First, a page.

The Yamnaya cluster can be broadly characterized as a population that formed along the genetic continuum between the Eneolithic groups of the Progress region and Neolithic foragers from the Dnieper River valley (Progress_Eneolithic and Ukraine_N, respectively). However, this cluster also shows a slight western shift that is increasingly more pronounced in the Corded Ware samples. This shift is due to the aforementioned admixture from early European farmers.

Indeed, the plot reveals two parallel clines extending west from the Progress samples. One of the clines is made up of the Yamnaya cluster and the Corded Ware samples, and pulls towards the ancient European farmers. The other cline includes Ukraine_Yamnaya_Ozera_o:I1917 and pulls towards samples from the Armenian highlands and surrounds.

Being aware of these two clines and knowing how they came about is important to understanding the genetic prehistory of the PC steppe and indeed of much of Eurasia.

At some point, probably during the late Eneolithic, a Progress-related group experienced gene flow from the west and became the Yamnaya and Corded Ware populations. Sporadically, admixture from the Armenian highlands and the Iranian plateau also entered the PC steppe, giving rise to people like the Steppe Maykop outliers and Ukraine_Yamnaya_Ozera_o:I1917.

Unfortunately, this sort of PCA doesn't offer output suitable for mixture modeling, basically because the recent genetic drift shared by many of the samples creates significant noise.

However, to check that my inferences based on the plot are correct I can create composites with specific ancestry proportions to see how they behave. In the plot below Mix1 is 80% Progress_Eneolithic and 20% Iran_Hajji_Firuz_N, Mix2 is 80% Progress_Eneolithic and 20% Armenia_EBA_Kura_Araxes, while Mix3 is 80% Progress_Eneolithic, 15% Ukraine_N and 5% Hungary_MN_Vinca (Middle Neolithic farmers from the Carpathian Basin).

Obviously, we can't get Yamnaya by mixing Progress_Eneolithic with any ancients from the Armenian highlands or the Iranian plateau. On the other hand, Mix3 works quite well, at least in the first two dimensions. In some of the other dimensions genetic drift specific to Ukraine_N pulls it away from the Yamnaya cluster, but this is to be expected.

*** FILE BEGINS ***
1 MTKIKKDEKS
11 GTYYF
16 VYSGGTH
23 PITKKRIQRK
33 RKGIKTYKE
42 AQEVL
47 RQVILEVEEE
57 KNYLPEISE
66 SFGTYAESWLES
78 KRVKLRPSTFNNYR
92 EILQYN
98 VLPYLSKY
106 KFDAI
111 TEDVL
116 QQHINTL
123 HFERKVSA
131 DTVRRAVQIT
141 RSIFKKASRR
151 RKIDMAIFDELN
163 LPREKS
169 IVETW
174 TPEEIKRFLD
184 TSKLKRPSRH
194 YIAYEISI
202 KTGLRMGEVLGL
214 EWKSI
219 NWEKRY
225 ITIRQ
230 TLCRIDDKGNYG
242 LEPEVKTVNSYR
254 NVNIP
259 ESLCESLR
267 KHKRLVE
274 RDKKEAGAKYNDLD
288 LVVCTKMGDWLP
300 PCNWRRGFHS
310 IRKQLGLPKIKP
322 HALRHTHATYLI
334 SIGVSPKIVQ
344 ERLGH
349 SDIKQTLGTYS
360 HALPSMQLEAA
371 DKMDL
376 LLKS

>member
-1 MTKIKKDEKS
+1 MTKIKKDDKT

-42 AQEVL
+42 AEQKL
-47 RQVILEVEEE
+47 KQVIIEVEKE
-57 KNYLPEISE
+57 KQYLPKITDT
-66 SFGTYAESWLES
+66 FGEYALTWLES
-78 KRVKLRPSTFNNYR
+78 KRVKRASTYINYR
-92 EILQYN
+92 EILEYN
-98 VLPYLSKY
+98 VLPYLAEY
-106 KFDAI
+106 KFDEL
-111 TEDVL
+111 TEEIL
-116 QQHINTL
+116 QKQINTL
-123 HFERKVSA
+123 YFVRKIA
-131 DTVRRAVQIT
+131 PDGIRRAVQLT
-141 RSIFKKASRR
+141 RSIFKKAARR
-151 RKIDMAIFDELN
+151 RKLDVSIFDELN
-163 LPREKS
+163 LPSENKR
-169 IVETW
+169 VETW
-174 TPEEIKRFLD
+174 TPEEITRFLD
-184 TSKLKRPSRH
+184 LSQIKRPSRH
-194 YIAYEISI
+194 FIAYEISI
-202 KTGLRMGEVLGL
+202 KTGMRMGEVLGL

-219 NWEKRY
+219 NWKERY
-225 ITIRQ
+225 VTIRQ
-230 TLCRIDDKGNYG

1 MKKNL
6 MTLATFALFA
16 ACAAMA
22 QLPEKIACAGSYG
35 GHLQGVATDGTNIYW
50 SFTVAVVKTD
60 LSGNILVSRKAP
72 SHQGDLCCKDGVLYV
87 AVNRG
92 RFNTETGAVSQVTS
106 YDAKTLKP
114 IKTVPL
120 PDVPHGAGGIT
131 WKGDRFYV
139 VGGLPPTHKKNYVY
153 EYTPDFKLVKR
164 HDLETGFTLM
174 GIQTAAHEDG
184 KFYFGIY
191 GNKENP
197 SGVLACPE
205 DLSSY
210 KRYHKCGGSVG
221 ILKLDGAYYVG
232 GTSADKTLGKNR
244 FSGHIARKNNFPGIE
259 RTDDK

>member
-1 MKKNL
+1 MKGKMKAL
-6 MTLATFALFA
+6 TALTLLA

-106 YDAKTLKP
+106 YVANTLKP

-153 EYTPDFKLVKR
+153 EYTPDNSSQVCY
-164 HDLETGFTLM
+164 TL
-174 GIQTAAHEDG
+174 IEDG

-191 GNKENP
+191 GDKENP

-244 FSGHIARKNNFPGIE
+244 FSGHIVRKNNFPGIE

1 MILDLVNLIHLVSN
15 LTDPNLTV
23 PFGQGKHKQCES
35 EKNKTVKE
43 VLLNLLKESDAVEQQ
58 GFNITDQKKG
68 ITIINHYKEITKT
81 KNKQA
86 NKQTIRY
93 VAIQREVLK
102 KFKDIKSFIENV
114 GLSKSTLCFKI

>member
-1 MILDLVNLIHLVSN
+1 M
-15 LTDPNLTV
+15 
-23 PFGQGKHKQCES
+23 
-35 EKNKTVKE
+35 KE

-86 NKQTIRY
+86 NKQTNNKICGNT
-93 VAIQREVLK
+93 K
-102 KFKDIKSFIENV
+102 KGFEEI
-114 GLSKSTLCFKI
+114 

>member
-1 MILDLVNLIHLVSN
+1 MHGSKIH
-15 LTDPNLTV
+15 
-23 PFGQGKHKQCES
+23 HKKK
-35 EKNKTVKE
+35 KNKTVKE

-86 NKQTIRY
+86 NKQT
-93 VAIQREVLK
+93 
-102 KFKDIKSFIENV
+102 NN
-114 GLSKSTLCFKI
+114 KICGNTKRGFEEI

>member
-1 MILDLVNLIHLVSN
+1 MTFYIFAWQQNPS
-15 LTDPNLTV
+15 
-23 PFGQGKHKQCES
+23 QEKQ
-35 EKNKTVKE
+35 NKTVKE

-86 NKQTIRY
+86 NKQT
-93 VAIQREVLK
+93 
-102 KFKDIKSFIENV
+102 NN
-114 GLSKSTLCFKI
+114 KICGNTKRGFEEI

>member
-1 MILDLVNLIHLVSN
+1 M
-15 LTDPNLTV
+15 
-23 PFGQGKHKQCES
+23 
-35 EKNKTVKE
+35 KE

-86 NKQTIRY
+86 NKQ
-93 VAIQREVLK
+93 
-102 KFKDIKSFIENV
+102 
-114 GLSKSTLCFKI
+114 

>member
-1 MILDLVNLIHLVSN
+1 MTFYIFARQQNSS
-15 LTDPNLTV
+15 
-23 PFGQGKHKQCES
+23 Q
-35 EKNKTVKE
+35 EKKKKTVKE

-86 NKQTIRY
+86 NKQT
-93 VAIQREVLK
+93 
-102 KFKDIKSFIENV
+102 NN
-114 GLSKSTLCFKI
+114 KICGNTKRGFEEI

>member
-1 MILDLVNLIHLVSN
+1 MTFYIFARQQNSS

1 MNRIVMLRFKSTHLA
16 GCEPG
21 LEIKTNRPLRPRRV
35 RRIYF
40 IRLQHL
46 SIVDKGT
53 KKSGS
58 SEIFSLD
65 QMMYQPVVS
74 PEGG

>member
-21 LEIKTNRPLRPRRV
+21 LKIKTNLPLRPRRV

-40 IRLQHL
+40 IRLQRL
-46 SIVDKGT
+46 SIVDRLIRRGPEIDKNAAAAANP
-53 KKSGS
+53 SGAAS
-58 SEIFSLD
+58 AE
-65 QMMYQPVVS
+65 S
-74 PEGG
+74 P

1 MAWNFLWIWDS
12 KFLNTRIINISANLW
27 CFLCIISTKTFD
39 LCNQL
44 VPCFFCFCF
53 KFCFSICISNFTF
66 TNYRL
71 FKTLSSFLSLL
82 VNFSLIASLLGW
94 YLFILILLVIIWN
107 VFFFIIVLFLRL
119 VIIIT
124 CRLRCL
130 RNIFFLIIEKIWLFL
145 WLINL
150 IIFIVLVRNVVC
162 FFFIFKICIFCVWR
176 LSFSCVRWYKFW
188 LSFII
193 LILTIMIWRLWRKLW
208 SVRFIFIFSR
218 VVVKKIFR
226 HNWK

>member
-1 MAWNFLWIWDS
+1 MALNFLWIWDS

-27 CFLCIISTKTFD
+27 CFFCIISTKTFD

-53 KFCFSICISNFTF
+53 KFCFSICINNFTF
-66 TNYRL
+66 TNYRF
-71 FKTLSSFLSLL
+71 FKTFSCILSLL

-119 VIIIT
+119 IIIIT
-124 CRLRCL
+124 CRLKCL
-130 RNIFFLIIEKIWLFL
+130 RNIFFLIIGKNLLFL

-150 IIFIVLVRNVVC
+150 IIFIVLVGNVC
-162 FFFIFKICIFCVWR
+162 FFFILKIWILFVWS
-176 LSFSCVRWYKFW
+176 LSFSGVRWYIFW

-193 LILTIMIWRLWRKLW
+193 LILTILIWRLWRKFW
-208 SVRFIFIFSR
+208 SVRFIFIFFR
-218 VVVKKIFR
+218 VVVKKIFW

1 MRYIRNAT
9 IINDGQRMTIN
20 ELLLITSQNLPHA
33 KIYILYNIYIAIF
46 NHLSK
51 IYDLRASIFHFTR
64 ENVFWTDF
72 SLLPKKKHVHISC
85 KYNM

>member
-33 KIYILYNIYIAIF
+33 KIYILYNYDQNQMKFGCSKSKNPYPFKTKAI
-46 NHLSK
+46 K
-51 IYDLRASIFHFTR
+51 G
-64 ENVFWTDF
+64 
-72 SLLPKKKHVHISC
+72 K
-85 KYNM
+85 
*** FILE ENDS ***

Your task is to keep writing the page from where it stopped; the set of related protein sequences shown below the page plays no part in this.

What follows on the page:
By the way, the plots were created with the excellent Vahaduo Custom PCA tool freely available here. It's well worth trying the interactive 3D option using my PCA data. The relevant datasheet is available here.

See also...

Dear David, Nick, Iosif...let's set the record straight

Friday, January 13, 2023

Dear David, Nick, Iosif...let's set the record straight

Almost a decade ago scientists at the David Reich Lab extracted DNA from the remains of three men from the Khvalynsk II cemetery at the northern end of the Pontic-Caspian (PC) steppe.

These Eneolithic Eastern Europeans showed significant genetic heterogeneity, with highly variable levels of Eastern Hunter-Gatherer (EHG) and Near Eastern-related ancestry components.

As a result, the people at the David Reich Lab concluded that the Eneolithic populations of the PC steppe formed from a relatively recent admixture between local hunter-gatherers and Near Eastern migrants.

Unfortunately, this view has since become the consensus among scientists working with ancient DNA.

I say unfortunately because there's a more straightforward and indeed obvious explanation for the genetic heterogeneity among the samples from Khvalynsk II. It's also the only correct explanation, and it doesn't involve any recent gene flow from the Near East.

Here it is, in point form, as simply as I can put it:

- EHG is best represented by samples from Karelia and Lebyazhinka, which are modern-day Russian localities in the forest zone and on the border between the steppe and the forest-steppe, respectively

- Khvalynsk II is also located on the boundary between the steppe and the forest-steppe, and very far from the Near East

- so the genetic structure of the people buried at Khvalynsk II does represent an admixture event

- however, this admixture event simply involved an EHG population from the forest-steppe and a very distantly Near Eastern-related group native to the steppe (that is, two different Eastern European populations).

I've written this blog post because I think David Reich, Nick Patterson, Iosif Lazaridis and colleagues should finally admit that they didn't quite get this right. And it'd be nice if they could put out a paper sometime soon in which they set the record straight.

See also...

Monday, January 2, 2023

Trying to catch up

For starters, I need population labels for many of these G25 coords:

Koptekin et al. 2022

Peltola et al. 2022

Skourtanioti et al. 2023

Varela et al. 2023

Wang et al. 2023

Yu et al. 2023

I'll be running more samples later this week, and I'll need help in organizing them for the G25 datasheets. See comments below for more details.